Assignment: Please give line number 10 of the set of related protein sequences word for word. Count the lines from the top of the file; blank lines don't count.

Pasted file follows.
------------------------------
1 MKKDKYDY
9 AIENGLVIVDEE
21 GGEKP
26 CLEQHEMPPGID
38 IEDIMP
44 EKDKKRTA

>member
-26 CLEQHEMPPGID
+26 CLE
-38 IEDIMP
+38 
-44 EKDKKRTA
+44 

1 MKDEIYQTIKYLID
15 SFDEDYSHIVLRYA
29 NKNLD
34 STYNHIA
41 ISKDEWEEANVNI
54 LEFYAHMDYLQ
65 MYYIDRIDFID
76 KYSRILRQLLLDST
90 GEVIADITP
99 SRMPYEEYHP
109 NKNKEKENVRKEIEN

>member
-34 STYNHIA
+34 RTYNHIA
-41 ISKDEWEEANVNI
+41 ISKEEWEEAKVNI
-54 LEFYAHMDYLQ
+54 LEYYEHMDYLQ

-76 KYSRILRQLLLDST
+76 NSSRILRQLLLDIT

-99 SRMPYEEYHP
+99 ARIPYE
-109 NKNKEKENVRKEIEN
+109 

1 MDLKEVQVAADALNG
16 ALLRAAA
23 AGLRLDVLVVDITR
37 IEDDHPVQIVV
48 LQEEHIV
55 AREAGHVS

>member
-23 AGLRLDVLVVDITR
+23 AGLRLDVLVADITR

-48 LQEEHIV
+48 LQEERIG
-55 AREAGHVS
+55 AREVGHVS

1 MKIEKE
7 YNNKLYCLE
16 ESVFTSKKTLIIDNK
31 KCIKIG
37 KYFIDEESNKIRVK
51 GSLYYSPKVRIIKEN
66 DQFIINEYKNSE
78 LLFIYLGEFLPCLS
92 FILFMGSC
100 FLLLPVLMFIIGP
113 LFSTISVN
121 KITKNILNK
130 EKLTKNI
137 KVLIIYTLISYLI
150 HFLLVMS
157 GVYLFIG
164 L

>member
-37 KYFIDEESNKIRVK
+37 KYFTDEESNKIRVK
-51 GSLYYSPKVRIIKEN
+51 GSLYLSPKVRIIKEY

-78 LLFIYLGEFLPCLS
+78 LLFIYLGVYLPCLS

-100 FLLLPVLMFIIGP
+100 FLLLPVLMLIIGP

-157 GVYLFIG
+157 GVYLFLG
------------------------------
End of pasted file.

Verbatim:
-38 IEDIMP